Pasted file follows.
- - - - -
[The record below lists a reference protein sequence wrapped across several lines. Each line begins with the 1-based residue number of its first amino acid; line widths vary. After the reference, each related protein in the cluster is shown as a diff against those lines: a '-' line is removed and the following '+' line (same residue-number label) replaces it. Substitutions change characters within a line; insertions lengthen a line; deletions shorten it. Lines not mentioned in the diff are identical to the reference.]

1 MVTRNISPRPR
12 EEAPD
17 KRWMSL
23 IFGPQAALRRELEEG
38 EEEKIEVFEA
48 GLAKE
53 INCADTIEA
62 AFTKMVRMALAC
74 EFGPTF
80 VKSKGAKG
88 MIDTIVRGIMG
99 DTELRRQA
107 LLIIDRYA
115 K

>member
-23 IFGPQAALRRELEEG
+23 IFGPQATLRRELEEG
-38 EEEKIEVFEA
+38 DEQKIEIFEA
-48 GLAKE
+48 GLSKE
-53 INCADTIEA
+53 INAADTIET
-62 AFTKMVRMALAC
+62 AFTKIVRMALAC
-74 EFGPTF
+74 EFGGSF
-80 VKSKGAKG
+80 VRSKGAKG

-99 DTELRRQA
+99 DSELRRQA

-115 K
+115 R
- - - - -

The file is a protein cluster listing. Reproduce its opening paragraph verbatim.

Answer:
[The record below lists a reference protein sequence wrapped across several lines. Each line begins with the 1-based residue number of its first amino acid; line widths vary. After the reference, each related protein in the cluster is shown as a diff against those lines: a '-' line is removed and the following '+' line (same residue-number label) replaces it. Substitutions change characters within a line; insertions lengthen a line; deletions shorten it. Lines not mentioned in the diff are identical to the reference.]